Underlying anxiety issues
Lickerman explains that time anxiety is often a “standalone problem people without other types of anxiety can experience.” But it can still occur alongside underlying anxiety conditions in some people.
The time you spend with anxious thoughts distracts you from your primary activity, leaving you with the sense that time is slipping away. The more anxious you feel, the worse these feelings can get.
Worrying about others judging or criticizing you can lead you to avoid interactions where you could face embarrassment or rejection. But you still want to participate in social settings and be accepted by others, so you end up worrying you’ve missed out on important events.
The longer you go without attempting to overcome these fears, the more limited your time to address them can seem.
Awareness of what triggers time anxiety can help you find helpful strategies to address it.
Here are a few pointers to get you started.
Find (or create) more meaning in your life
If your life generally feels meaningful, you probably won’t feel so stressed as time passes. Most people want to believe they’re living their best life, and spending time on things that really matter can go a long way toward accomplishing this.
Take some time to explore your goals and potential methods of achieving them:
- If your job doesn’t satisfy you, consider ways to embark on a different career.
- If you want to build a relationship, challenge yourself to go on one date each month.
- Increase your sense of connection to others with acts of kindness, such as volunteering or helping a friend or neighbor out.
Imagine the worst-case scenario
You’re feeling cranky because you’re running 30 minutes late to your friend’s birthday party. The driver ahead of you slows down as the light turns yellow, keeping you from making it through the intersection.
Instead of lecturing yourself for not leaving earlier, take a moment to ask yourself, “So what?” You miss the beginning of the party. It’ll probably last for hours anyway, right?
Interrupting your distress can help you calm down before you get so stressed that you can’t even enjoy the party once you do get there.
Sure, showing up 30 minutes late to a job interview is a bit more serious, but it’s also true that people usually understand emergencies. If you catch yourself worrying, remind yourself that if something does come up to affect your prompt arrival, you can always call and explain.
Work on mindfulness
Cultivating greater mindfulness, or the ability to remain focused on the present, can also help. All you need to do is focus on what you’re doing right now instead of worrying about what’s going to happen later.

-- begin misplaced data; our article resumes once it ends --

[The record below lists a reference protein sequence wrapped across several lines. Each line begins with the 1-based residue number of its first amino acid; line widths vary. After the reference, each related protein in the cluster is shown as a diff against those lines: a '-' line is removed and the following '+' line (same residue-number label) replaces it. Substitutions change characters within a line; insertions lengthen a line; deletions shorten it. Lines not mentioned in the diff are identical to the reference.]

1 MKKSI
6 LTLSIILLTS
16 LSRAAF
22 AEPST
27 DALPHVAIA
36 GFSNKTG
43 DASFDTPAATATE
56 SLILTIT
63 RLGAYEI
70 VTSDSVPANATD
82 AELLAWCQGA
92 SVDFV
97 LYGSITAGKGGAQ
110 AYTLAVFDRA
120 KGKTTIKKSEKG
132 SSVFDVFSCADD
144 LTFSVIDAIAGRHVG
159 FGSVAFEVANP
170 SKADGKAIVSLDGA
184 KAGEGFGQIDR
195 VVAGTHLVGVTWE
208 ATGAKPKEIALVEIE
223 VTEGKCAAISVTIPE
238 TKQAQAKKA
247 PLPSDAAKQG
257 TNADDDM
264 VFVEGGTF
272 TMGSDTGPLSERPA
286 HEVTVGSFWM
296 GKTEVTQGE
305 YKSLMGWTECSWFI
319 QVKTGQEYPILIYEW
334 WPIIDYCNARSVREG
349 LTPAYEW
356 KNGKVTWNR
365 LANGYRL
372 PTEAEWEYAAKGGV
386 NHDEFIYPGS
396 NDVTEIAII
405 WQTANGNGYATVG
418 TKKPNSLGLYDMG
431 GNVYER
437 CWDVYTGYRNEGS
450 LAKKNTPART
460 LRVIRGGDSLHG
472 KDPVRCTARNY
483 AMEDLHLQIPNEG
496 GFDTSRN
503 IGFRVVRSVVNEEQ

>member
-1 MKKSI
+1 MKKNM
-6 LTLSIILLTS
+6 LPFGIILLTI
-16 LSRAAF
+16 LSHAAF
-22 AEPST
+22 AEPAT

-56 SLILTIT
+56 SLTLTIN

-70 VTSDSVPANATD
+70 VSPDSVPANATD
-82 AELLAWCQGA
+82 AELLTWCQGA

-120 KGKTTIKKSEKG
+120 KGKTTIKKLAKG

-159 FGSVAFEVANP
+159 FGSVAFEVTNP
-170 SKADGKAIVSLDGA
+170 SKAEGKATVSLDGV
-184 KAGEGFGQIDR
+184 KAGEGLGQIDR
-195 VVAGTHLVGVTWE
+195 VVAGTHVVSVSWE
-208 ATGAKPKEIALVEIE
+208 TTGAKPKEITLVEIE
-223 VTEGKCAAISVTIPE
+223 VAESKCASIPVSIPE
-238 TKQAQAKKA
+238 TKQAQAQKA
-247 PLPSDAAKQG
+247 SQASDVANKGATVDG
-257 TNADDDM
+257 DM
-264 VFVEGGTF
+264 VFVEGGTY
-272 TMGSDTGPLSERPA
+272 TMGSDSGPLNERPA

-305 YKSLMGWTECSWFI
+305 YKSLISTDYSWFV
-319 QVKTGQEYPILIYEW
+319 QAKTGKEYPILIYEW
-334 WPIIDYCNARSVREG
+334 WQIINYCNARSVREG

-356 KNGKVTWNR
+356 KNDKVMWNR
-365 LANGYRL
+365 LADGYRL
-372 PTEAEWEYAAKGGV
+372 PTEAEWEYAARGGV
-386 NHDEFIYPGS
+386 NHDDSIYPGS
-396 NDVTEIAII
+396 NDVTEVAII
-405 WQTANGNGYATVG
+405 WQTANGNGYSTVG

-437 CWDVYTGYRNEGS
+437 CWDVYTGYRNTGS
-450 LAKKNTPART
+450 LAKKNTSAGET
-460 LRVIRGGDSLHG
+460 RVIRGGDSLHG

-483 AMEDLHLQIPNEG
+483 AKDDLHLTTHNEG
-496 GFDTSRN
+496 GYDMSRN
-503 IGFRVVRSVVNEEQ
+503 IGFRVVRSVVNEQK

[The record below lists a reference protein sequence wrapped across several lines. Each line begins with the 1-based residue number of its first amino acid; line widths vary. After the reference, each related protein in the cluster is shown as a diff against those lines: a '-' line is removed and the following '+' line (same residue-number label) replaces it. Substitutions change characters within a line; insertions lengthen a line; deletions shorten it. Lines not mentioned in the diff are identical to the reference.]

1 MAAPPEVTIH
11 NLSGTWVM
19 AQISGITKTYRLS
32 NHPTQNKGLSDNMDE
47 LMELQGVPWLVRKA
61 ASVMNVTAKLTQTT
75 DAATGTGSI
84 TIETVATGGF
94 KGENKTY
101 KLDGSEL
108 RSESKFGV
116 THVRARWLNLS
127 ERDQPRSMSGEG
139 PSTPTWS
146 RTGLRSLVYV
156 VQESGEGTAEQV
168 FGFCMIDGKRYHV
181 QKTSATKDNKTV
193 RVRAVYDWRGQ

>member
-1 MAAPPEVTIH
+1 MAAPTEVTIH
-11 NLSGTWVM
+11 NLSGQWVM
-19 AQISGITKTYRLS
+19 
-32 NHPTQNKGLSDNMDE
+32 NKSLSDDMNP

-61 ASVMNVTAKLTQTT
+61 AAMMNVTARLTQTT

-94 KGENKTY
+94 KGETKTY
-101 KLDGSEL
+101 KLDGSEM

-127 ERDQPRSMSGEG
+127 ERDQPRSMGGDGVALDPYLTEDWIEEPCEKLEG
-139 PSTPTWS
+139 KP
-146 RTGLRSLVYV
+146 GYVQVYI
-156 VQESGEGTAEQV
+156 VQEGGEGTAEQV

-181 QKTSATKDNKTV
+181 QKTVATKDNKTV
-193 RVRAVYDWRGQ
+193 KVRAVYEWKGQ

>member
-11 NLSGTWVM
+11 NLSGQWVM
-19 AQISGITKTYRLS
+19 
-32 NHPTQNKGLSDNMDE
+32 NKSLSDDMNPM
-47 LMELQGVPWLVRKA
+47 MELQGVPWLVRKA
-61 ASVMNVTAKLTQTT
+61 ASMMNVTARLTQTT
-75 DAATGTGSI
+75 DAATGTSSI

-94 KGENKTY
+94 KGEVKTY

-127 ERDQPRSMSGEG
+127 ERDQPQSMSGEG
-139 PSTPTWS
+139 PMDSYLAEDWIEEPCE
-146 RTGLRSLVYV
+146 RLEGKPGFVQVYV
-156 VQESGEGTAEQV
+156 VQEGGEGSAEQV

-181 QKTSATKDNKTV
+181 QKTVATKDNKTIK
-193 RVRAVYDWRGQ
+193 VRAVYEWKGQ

Mindfulness may sound simple, but it takes practice for most people.
It’s normal to think about the future, especially when upcoming possibilities can affect life outcomes. Say you feel sad because another year has passed and you’re still single. “Soon I’ll be too old to meet anyone new,” you think. “I’m going to be single forever.”
First of all, you’re never too old to meet someone. As long as you’re alive, there’s still time. Also consider that fixating on these thoughts could prevent you from noticing potential partners you may have already met.
No one knows what the future holds, but enjoying what you have now can better equip you to make the most of it when it arrives.
Talk to a therapist
If time anxiety begins to affect your mood and prevent you from enjoying your usual activities, a therapist can help you examine the reasons behind these feelings and explore ways of working through your fears.
Therapy can have particular benefit if you struggle with existential dread or worries about not living up to your potential. In therapy, you can begin identifying ways to create meaningful change and come to terms with what you can’t control.
Time anxiety that stems from people-pleasing tendencies or social anxiety may be tough to overcome alone, but professional support can help you take the first steps toward navigating these concerns.
Time passes, whether we like it or not.
Wishing for more time or worrying about not using it effectively won’t slow its passage. It’ll only leave you feeling worse. So, don’t spend the last hours of your weekend worrying about the days ahead. Instead, focus on using that time to do exactly what you want to do.
Crystal Raypole has previously worked as a writer and editor for GoodTherapy. Her fields of interest include Asian languages and literature, Japanese translation, cooking, natural sciences, sex positivity, and mental health. In particular, she’s committed to helping decrease stigma around mental health issues.